My Kind of Town

Don Chapman

Truckin’ lama

» Kaimuki

Having searched the yard with Michael Tenzin Campbell, and having found no sign of Fon Du, Kamasami Khan was halfway back around the side of Bodhicita Guzman's cottage when he heard the engine of his Ram 1500 rumble louder than the idle in which he'd left it -- with the AC going for the comfort of the second Lama Jey Tsong Khapa and Bodhicita, his eternal consort, on this humid, windless night.

"What the ... "

He started running, saw the truck reversing into 9th Avenue.

"Hey, stop!"

He ran after the truck.

"Dammit, Bodhicita, this is not funny!"

He didn't know for sure that she was driving, but the lama didn't know how to drive. He guessed they wanted some private time alone. Or maybe the young lama wanted to drive. He did love experiencing the real world.

The truck accelerated away.

Khan chased after it, saw the red tail lights flare.

Good, they were stopping.

Through the tinted windows, he couldn't see inside.

As he caught up to the truck, the driver's side window went down.

"Real funny, you two," he said a moment before he saw the nose of the pistol, saw a flash, heard a bang, saw his left shoulder explode and gush red.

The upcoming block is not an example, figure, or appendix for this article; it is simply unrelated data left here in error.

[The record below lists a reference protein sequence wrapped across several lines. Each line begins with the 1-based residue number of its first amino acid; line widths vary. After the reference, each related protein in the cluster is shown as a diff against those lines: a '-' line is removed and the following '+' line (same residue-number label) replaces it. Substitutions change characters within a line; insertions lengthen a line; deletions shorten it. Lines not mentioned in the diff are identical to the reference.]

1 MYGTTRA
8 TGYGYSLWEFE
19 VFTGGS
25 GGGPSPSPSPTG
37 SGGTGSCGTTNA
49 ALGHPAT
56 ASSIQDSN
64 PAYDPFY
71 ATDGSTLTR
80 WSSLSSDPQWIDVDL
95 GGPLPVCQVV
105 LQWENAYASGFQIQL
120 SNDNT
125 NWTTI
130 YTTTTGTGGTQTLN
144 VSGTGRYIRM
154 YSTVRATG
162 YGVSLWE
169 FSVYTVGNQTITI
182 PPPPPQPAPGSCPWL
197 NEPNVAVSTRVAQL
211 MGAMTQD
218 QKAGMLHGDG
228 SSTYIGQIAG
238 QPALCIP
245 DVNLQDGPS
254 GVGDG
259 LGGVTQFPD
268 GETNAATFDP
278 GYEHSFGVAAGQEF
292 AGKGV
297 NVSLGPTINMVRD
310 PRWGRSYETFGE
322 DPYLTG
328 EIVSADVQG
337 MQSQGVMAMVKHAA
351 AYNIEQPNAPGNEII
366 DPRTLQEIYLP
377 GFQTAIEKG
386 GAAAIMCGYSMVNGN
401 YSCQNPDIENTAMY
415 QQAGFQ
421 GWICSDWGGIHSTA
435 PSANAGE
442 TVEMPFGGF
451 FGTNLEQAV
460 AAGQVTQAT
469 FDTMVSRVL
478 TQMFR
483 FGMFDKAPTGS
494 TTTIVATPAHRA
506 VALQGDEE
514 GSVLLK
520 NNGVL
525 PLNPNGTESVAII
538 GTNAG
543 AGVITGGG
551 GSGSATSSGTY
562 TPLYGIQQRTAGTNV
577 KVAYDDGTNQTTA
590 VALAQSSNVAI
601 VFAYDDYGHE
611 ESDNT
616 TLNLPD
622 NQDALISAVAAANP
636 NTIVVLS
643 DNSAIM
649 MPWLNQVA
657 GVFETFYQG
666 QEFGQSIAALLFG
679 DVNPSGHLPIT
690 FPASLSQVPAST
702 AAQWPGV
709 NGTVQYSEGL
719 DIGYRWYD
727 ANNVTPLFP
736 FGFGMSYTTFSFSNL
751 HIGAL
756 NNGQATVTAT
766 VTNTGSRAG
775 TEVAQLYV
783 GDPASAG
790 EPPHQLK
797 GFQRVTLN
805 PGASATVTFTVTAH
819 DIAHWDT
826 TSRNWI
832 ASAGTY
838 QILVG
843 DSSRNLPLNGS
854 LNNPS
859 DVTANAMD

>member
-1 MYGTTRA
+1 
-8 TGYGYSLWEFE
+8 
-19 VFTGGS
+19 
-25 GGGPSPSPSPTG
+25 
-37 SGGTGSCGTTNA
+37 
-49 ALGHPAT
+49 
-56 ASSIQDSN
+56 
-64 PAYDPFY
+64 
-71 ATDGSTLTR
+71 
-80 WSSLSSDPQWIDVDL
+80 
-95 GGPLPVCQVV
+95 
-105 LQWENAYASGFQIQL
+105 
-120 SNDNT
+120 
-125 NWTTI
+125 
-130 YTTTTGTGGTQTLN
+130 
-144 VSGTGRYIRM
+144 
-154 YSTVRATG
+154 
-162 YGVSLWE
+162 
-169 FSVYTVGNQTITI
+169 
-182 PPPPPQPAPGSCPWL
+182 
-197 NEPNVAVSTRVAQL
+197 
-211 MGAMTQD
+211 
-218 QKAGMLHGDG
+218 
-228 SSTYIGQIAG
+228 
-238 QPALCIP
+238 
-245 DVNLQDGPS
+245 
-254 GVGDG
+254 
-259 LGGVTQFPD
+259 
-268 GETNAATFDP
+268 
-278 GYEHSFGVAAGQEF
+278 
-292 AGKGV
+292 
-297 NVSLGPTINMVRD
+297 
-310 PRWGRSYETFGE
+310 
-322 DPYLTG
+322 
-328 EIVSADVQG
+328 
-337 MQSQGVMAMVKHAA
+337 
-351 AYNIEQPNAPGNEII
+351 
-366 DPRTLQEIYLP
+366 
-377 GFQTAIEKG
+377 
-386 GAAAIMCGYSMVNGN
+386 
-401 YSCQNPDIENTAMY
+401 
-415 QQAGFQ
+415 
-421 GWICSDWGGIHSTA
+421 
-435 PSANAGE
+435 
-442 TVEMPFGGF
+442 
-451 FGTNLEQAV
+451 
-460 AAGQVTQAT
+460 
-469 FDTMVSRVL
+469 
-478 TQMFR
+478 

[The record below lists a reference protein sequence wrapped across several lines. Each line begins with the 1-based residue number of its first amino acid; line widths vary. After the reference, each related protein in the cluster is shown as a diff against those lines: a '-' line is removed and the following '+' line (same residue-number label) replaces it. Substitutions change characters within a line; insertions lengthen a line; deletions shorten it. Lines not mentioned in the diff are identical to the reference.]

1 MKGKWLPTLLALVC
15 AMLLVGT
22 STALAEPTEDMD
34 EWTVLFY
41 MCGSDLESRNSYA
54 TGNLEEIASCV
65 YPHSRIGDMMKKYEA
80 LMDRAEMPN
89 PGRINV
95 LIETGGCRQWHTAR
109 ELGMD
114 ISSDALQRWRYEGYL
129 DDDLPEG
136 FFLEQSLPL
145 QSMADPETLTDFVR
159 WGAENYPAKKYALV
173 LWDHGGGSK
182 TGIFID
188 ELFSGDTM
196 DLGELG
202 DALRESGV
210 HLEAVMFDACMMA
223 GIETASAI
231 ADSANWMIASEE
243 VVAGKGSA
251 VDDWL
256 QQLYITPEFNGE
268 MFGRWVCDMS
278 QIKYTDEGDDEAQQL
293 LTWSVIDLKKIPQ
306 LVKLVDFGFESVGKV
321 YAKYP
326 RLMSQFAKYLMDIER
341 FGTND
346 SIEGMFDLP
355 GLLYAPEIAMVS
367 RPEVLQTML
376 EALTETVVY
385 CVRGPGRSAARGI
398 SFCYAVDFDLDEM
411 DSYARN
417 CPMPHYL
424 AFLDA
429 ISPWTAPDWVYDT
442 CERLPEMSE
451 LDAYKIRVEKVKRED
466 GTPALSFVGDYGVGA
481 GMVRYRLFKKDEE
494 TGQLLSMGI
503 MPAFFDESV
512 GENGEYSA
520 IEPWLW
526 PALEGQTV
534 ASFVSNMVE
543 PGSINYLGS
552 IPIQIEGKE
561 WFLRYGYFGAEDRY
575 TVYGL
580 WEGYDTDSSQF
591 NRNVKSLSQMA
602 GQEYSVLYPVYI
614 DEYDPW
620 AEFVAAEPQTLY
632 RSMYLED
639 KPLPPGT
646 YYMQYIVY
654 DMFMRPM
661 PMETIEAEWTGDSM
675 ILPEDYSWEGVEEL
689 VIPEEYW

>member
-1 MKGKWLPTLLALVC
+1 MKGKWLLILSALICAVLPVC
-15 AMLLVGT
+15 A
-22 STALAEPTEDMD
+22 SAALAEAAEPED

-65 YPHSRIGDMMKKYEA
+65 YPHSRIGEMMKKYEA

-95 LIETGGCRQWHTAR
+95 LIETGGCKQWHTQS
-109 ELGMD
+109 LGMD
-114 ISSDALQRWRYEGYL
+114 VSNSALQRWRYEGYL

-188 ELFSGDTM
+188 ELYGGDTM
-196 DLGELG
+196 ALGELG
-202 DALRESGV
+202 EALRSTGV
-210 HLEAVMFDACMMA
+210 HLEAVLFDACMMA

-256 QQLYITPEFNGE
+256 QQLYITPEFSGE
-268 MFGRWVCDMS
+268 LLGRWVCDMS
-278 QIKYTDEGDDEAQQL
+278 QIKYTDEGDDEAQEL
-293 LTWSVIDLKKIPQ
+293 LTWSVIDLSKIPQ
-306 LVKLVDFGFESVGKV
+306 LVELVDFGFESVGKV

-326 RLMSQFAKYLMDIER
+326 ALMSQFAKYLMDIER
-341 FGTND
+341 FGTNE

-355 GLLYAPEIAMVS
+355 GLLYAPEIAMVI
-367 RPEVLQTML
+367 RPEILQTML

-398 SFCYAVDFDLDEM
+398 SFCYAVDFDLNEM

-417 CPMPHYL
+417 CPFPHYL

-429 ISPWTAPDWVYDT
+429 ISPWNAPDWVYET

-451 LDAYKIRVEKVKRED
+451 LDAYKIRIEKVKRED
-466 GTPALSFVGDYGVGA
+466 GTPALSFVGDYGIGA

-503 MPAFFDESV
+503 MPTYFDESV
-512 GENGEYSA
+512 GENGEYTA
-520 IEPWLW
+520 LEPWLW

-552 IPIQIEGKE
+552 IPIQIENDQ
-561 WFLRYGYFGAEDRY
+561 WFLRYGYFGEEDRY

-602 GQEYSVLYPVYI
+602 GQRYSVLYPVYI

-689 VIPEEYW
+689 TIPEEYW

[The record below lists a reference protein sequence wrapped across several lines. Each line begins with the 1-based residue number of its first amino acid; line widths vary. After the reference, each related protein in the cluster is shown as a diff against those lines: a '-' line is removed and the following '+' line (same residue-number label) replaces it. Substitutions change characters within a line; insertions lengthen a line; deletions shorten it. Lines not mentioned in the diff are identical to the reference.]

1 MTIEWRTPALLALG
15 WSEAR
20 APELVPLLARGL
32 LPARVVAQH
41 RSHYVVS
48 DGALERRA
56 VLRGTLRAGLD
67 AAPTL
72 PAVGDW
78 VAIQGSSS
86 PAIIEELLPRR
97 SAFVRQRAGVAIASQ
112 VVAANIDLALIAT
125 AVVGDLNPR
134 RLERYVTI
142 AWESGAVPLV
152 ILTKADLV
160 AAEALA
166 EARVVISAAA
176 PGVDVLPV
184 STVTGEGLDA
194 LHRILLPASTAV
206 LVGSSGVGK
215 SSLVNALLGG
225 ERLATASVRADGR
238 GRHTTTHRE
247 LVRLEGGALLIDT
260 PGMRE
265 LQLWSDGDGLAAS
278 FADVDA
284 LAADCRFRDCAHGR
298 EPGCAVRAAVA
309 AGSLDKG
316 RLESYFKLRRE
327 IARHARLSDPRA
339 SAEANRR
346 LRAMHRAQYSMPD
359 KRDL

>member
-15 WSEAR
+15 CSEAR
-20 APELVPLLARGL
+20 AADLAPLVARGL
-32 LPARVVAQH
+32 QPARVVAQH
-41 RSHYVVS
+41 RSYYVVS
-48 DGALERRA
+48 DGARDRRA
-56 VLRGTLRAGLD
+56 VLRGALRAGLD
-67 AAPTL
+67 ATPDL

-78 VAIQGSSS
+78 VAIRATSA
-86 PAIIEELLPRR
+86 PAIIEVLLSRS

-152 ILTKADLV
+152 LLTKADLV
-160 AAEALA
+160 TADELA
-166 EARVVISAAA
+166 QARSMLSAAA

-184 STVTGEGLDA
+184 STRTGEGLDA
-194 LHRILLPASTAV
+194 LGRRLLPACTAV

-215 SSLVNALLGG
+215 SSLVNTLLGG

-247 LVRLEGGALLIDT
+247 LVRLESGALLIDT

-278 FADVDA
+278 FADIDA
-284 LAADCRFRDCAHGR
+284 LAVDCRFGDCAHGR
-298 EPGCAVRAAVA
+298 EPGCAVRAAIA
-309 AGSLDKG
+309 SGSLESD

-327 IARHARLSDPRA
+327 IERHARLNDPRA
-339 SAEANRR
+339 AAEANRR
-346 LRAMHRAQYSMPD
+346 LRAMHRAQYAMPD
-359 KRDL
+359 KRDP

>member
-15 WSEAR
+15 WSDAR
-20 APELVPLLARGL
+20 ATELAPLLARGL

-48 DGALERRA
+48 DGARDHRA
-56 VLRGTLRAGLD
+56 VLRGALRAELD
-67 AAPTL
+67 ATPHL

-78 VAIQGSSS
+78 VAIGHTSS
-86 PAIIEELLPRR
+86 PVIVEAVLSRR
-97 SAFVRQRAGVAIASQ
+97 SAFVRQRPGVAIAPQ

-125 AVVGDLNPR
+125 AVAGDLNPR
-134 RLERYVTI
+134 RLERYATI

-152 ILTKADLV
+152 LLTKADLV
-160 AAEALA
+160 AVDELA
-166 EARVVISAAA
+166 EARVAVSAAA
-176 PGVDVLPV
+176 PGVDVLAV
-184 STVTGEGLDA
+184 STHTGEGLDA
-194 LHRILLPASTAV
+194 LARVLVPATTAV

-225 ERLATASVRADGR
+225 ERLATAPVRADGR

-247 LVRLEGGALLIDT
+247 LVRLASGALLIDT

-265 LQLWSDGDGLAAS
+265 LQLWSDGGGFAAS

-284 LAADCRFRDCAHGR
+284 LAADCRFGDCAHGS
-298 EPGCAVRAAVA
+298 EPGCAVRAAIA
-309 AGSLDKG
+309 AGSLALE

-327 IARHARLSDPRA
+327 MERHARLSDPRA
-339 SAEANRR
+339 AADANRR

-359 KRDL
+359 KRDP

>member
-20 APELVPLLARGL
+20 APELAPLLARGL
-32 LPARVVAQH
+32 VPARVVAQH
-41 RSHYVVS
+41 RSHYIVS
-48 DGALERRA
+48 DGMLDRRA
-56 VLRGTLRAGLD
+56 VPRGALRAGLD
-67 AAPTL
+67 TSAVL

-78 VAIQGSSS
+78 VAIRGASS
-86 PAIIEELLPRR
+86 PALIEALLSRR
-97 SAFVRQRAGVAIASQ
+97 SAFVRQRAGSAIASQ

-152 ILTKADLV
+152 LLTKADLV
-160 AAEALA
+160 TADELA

He grabbed at the wound, dropped to his knees as the truck sped off, the sound of Bodhicita's screaming being carried away.

In the rearview mirror, Fon Du saw the second guy run to the guy in black, help him to his feet. Already he was making a call from his cell phone. Minutes mattered now.

"Shut up, Bodhicita," he said, turning in the seat so she could see his face, pointing the pistol at the lama, "or he gets it."

She gasped, gulped, covered her mouth with her hands. "O... OK," she whispered.

"You," the lama said, as if meeting a pen pal from halfway around the world for the first time, "must be Fon Du."

The Chinese secret police agent grunted.

"I've heard so much about you," the lama continued as the truck sped up Pahoa. "And I've wanted to be able to sit with you and talk. I feel I have much to learn from you, and perhaps you might learn something from me."

Fon Du started to tell him to shut up too, but there was something in the sound of his voice. Something like music.

"There is nothing to discuss," he said. "We have nothing in common."

"Oh, but yes we do," the lama said happily. "We both wear robes. I must say, that pink is very nice."

Stopping for the light at Koko Head, Fon Du took it as a compliment.

See the Columnists section for some past articles.

Don Chapman is editor of MidWeek. His serialized novel runs daily in the Star-Bulletin. He can be e-mailed at dchapman@midweek.com



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